About the Authors
Skip other details (including permanent urls, DOI, citation information)
This work is licensed under a Creative Commons Attribution-NonCommercial-NoDerivatives 3.0 License. Please contact email@example.com to use this work in a way not covered by the license. :
For more information, read Michigan Publishing's access and usage policy.
Michael Beckerman, Guest Editor
Michael Beckerman is Carroll and Milton Petrie Professor and Chair of Music at New York University and Distinguished Professor of History at Lancaster University. He has written books on Janáček, Dvořák and Martinů and is currently completing a study on Gideon Klein’s final Terezin composition and working on musical middles.
Anna Harwell Celenza is the Thomas E. Caestecker Professor of Music at Georgetown University and the author of several scholarly books. Her research has also appeared in The Hopkins Review, Musical Quarterly, Nineteenth-Century Music, Notes, The Cambridge Companion to Liszt (2005), and Franz Liszt and His World (2006). She has authored a series of award-winning children’s books with Charlesbridge Publishing, the most recent being Duke Ellington’s Nutcracker Suite (2011), and her work has been featured on nationally syndicated radio and TV programs, including NPR’s “Performance Today,” the BBC’s “Music Matters” and “Proms Broadcasts,” and C-Span’s “Book-TV.”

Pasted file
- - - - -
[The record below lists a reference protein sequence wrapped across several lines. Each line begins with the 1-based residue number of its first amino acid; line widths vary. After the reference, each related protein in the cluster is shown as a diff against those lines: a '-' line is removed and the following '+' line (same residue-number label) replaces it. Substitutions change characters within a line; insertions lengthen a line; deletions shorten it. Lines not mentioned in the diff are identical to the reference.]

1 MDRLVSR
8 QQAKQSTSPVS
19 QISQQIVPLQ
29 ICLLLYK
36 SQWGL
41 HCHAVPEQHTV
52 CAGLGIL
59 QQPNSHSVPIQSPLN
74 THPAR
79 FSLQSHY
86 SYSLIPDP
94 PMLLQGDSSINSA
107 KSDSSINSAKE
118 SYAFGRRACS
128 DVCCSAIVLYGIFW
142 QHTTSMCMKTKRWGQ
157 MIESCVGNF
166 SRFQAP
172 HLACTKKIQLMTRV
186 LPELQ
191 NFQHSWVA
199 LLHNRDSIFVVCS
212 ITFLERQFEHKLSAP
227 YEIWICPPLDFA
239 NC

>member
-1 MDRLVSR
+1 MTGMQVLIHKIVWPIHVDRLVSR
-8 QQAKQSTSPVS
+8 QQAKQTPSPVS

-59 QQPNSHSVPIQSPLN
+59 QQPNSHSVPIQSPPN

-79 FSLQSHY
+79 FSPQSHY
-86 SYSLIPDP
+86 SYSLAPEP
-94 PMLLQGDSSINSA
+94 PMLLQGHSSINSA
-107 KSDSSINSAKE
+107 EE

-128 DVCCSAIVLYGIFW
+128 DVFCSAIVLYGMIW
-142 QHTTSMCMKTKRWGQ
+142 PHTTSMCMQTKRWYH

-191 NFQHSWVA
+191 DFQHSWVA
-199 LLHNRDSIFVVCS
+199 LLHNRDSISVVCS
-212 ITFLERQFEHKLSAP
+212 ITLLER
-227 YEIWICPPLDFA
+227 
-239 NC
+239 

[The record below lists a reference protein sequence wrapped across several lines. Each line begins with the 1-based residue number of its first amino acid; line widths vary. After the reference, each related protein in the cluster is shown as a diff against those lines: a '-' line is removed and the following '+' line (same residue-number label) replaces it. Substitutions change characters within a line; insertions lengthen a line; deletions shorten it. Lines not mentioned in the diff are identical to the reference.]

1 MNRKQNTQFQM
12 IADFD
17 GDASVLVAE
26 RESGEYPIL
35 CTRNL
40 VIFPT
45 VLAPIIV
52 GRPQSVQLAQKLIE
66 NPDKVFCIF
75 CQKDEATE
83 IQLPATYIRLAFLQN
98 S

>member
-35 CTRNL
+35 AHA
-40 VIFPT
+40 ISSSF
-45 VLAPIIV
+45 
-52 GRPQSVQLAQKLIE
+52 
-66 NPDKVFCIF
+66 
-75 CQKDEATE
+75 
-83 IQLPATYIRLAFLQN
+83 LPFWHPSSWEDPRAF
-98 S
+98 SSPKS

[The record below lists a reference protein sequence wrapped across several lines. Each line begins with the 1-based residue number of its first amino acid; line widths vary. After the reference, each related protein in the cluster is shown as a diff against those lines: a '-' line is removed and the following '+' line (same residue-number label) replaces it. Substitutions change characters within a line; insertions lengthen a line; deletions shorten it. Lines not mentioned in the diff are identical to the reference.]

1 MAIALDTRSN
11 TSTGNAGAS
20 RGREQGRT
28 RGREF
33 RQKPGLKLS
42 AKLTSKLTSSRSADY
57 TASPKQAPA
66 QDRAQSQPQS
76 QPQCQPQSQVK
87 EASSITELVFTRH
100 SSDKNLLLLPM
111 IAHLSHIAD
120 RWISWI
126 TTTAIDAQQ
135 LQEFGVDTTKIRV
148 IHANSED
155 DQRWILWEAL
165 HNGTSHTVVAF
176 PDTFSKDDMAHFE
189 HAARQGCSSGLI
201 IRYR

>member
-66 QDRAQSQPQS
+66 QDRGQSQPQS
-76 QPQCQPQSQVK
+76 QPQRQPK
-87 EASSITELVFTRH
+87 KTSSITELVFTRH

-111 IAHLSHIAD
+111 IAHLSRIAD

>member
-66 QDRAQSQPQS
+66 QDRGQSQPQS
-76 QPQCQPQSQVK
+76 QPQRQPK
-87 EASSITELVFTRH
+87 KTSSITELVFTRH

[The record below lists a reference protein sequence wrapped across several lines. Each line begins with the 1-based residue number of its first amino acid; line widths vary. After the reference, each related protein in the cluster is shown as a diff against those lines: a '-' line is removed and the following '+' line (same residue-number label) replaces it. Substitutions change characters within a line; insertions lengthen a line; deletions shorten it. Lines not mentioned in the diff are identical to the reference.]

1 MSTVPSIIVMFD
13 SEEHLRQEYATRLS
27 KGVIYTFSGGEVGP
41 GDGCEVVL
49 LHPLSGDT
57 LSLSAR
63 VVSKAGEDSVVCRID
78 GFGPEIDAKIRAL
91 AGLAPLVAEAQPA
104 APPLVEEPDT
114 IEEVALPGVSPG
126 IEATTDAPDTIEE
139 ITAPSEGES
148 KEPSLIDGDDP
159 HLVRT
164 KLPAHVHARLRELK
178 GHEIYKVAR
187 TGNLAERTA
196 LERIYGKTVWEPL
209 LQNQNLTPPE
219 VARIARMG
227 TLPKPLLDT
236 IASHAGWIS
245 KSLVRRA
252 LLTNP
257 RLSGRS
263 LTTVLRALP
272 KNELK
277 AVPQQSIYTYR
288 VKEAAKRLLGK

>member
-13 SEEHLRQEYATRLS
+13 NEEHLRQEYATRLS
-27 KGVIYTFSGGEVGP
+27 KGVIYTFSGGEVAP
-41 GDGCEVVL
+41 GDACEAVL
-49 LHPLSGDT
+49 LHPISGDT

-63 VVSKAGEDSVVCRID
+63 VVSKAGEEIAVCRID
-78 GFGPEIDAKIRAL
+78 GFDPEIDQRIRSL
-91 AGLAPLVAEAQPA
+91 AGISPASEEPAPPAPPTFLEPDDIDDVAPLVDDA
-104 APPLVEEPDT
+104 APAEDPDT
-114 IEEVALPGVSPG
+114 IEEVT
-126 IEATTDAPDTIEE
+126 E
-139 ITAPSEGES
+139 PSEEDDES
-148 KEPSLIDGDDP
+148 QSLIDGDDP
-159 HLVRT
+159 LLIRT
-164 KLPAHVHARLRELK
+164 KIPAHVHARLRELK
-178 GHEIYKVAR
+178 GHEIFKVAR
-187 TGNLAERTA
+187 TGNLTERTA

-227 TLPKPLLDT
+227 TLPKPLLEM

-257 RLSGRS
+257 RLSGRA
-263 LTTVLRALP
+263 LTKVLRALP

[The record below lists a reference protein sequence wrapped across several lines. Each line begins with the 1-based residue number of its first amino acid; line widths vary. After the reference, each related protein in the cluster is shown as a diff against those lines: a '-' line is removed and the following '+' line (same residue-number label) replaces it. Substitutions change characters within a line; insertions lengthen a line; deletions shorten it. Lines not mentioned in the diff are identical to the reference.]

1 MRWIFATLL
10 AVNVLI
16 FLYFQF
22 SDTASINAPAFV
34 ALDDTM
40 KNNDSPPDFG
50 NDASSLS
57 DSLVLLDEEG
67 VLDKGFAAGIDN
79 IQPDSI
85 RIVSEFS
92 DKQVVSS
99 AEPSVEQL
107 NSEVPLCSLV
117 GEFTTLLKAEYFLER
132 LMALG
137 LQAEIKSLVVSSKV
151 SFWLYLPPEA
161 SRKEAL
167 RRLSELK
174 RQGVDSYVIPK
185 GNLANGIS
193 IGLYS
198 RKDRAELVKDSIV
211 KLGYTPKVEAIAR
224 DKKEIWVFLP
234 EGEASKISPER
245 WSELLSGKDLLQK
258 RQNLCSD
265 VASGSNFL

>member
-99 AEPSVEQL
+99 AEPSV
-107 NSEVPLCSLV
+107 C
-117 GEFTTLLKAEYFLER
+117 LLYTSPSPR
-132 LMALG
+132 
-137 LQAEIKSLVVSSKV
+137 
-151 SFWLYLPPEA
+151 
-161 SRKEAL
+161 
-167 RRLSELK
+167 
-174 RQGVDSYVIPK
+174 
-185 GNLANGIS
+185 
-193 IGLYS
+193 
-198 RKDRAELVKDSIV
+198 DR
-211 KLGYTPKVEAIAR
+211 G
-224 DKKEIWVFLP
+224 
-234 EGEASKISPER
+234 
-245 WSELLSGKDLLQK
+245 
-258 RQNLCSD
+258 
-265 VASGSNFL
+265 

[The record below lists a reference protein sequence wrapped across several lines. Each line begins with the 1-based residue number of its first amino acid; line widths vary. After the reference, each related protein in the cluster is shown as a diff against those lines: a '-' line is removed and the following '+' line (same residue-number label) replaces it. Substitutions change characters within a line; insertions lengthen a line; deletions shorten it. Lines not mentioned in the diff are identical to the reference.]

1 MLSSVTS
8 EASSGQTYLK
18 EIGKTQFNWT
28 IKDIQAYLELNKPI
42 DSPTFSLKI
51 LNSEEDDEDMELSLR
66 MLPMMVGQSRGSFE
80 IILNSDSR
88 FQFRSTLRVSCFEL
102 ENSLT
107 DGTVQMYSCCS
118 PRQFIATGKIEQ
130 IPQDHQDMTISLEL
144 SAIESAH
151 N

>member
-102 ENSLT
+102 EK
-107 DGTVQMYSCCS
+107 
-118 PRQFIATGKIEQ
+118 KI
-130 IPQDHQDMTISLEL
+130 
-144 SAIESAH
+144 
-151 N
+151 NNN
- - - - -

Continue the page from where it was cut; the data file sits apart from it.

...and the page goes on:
Lily E. Hirsch (PhD, Duke University, 2006) was most recently Assistant Professor of Music at Cleveland State University. Her book A Jewish Orchestra in Nazi Germany: Musical Politics and the Berlin Jewish Culture League was published by the University of Michigan Press in 2010. Her research has also appeared in Musical Quarterly, Philomusica, the Journal of Popular Music Studies, American Music, and Popular Music & Society. Hirsch is currently at work on a book project concerning music’s roles in American crime prevention and punishment, to be published by the University of Michigan Press, as well as a volume focused on Jewish music in Germany after the Holocaust, co-edited with Tina Frühauf.
Karen Painter is Associate Professor in Music at the University of Minnesota. She writes on the history of musical listening, especially in the context of aesthetics, ideology and social history. The framework for her research has involved early bourgeois musical culture, fin-de-siècle cultural debates, World War I, Austro-German socialism, and Nazism. Author of Symphonic Aspirations: German Music and Politics, 1900-1945, she has also edited Late Thoughts: Reflections on Artists and Composers at Work (with Thomas Crow) and Mahler and His World.